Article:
Wednesday, July 30, 2003

Mark Kleiman has been assiduously covering the intriguing story of a possible grave national security misstep on the part of the Bush administration. Apparently, a woman named Valerie Plame Wilson, who may or may not be a covert CIA agent, may or may not have had her cover blown by someone who may or may not be a senior administration official. The alleged agent's alleged status was supposedly leaked as part of a smear campaign against her husband, a former US ambassador to Gabon who publicly criticized the administration's use of the now-legendary Nigerien Yellowcake Uranium story as a justification for launching the Iraq campaign.

The details of the whole affair are terribly murky at this point, but it certainly seems worthy of serious investigation. Strangely, though, the press is giving the story very little attention. Kleiman attributes this silence to a lapdog press that depends too much on White House sources for news leaks to burn its bridges by exposing a serious scandal.

I think the real explanation, though not much less comforting, is somewhat less venal: the press has locked itself into a terribly rigid model of politics as partisan left-right combat, and has enormous difficulty covering stories that can't be cast perfectly in terms of this model. Senator Robert Byrd's occasionally intemperate language regarding race, for instance, or the recent dust-up involving homosexual epithets lobbed by a Democratic Representative, barely made waves, because the Democrats are understood to be the party that defends minorities, both racial and sexual. Likewise, the Republicans are the party of national security hawks, and a story that has them exposing CIA agents like a bunch of campus radicals left over from the sixties simply doesn't fit the conventions.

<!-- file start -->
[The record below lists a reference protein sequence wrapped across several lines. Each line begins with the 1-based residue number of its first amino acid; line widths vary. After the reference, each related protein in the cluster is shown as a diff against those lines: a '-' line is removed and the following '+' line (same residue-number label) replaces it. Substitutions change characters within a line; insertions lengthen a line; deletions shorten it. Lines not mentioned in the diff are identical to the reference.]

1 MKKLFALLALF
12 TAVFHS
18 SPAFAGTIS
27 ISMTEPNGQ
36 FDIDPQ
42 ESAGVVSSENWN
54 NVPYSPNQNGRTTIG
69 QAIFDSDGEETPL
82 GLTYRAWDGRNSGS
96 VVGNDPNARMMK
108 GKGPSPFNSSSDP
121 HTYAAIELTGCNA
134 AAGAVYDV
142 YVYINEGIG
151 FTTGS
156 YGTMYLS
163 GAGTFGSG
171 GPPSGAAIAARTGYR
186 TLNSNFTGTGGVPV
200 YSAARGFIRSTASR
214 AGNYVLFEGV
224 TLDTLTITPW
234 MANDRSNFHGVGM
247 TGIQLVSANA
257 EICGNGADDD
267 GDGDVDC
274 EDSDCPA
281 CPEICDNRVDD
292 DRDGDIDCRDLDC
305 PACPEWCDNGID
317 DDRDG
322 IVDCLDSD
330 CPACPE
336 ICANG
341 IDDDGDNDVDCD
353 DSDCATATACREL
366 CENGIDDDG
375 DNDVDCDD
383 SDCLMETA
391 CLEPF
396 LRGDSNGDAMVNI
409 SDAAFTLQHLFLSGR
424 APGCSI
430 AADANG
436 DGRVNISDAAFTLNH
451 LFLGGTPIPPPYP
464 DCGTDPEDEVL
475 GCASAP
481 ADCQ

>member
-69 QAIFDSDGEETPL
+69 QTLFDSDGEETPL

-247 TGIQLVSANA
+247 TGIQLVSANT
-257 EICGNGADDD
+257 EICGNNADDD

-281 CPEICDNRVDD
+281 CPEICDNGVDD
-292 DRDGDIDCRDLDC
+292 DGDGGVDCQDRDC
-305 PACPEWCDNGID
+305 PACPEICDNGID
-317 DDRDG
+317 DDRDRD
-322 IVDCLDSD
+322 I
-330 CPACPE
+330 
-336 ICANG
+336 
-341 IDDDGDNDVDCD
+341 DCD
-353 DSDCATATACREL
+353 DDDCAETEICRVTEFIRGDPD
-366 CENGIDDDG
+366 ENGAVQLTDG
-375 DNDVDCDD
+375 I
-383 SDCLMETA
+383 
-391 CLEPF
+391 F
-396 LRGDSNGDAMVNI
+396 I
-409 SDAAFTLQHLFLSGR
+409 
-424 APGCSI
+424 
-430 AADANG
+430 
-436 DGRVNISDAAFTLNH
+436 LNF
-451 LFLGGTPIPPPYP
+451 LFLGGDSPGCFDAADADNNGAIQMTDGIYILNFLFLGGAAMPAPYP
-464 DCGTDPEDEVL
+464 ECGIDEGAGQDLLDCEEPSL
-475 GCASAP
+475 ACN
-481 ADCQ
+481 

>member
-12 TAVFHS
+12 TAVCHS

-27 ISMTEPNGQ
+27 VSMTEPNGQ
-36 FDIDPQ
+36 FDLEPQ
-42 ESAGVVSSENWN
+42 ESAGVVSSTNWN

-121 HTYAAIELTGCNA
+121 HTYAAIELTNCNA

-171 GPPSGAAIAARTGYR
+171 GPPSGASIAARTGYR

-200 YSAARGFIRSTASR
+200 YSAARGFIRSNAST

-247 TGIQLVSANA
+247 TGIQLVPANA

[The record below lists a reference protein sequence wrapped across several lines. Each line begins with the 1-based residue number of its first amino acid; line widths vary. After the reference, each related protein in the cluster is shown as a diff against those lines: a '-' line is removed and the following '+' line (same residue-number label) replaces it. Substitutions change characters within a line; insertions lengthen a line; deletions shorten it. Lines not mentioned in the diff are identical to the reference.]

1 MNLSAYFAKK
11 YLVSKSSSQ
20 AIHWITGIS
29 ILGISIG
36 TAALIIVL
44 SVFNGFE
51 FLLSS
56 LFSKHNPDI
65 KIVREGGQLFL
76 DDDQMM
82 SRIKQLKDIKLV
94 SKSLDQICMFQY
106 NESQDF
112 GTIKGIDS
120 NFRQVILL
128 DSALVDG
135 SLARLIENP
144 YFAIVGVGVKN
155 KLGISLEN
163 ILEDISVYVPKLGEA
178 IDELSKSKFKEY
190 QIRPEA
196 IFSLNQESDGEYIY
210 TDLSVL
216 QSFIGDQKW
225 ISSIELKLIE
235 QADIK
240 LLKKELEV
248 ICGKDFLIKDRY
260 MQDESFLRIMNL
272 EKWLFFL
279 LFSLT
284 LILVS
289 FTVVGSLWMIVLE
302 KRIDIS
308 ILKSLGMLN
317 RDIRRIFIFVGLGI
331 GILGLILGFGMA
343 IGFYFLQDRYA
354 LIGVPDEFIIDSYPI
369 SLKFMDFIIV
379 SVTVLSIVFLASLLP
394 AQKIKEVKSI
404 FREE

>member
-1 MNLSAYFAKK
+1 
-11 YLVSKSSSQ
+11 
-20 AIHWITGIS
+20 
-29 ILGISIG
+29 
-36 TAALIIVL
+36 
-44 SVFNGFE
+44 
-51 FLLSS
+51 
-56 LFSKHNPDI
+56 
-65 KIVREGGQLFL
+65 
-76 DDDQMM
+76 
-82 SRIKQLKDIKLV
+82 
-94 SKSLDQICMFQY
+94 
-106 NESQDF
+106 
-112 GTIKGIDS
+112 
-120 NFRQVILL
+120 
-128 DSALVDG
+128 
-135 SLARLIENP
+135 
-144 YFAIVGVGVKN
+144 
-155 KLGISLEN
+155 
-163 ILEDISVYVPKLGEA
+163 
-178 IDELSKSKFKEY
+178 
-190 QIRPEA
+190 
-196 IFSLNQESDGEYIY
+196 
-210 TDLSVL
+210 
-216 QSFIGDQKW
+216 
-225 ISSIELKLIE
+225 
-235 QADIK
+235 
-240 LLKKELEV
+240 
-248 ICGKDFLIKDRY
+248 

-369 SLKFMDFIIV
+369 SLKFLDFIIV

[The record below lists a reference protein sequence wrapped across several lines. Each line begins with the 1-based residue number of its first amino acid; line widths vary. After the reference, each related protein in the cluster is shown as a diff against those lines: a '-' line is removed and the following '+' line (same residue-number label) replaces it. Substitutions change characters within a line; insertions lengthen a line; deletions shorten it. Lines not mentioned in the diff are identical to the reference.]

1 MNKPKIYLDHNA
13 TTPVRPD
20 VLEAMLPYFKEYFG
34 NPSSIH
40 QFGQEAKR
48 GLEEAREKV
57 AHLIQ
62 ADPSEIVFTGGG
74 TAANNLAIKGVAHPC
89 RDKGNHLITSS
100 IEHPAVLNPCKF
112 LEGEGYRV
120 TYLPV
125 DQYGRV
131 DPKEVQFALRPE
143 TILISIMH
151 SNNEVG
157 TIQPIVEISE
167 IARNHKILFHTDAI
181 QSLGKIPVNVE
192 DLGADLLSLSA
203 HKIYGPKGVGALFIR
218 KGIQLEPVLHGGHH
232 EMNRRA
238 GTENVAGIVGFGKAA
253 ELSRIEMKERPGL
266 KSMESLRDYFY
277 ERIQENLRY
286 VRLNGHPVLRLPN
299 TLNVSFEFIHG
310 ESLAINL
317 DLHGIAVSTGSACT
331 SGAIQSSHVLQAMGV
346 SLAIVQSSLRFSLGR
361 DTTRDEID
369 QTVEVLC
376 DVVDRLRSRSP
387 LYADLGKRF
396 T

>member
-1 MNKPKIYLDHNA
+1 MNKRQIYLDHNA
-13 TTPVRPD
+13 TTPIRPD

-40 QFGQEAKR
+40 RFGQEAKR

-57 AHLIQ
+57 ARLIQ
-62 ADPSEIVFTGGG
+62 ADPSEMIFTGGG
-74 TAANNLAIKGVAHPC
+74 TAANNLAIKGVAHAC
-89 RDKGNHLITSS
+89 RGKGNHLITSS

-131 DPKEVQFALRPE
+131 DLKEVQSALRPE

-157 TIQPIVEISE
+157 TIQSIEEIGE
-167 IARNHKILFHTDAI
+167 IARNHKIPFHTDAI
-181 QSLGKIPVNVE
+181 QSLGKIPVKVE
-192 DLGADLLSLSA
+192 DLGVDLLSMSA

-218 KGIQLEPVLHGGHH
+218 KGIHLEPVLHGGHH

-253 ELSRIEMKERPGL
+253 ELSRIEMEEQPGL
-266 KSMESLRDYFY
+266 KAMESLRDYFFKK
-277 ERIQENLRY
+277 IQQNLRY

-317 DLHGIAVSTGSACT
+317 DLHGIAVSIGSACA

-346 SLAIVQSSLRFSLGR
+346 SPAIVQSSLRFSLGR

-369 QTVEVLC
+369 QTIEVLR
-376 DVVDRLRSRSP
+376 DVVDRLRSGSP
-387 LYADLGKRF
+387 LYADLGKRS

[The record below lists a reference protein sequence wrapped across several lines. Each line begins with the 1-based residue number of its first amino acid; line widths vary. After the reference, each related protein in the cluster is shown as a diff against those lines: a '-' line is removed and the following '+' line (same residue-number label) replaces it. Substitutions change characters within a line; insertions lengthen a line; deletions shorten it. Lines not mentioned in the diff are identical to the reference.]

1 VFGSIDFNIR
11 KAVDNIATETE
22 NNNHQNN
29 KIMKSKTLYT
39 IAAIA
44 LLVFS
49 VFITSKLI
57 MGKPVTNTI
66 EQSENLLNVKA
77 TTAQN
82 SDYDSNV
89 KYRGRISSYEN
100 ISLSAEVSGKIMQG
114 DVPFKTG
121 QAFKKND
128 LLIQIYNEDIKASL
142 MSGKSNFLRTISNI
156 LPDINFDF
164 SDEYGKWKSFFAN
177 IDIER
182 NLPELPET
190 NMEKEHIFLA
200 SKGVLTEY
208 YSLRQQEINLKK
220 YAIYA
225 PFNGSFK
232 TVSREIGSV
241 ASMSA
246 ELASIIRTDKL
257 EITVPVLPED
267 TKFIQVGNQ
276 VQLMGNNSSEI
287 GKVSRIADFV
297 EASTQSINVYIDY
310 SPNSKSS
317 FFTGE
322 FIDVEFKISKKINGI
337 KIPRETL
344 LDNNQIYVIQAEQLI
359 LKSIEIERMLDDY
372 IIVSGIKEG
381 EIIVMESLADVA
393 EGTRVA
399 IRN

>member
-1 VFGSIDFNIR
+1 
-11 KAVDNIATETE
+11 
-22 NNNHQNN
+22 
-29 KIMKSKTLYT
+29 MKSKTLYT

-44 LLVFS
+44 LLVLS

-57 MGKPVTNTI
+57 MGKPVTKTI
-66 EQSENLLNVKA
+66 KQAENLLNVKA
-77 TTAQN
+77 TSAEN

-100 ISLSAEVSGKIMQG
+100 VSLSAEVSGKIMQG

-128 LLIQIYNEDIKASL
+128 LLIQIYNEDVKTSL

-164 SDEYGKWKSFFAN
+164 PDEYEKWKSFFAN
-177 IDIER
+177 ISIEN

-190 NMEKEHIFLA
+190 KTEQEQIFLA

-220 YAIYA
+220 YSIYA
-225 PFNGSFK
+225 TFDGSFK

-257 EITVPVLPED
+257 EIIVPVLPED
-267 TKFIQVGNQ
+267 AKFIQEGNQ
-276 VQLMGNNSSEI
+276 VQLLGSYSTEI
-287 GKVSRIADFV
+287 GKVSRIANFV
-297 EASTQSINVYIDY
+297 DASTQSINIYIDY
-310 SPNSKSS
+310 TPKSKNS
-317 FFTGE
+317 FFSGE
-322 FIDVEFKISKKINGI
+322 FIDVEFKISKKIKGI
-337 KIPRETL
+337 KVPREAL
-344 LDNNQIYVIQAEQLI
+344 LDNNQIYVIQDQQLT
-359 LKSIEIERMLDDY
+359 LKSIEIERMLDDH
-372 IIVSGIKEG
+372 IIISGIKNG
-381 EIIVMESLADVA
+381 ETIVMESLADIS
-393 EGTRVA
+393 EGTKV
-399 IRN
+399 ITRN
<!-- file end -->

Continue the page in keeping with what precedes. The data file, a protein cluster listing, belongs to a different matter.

If I had to guess, I'd surmise that somebody at the White House (maybe at the highest reaches, maybe not) stepped over the line, and is now patiently waiting for either (a) the whole thing to blow over or (b) his/her head to roll. Certainly, reporters should be much more attentive to this case--and likely would be, but for its stubborn inability to fit into their preconceived notions of what a story about a Republican administration should look like.

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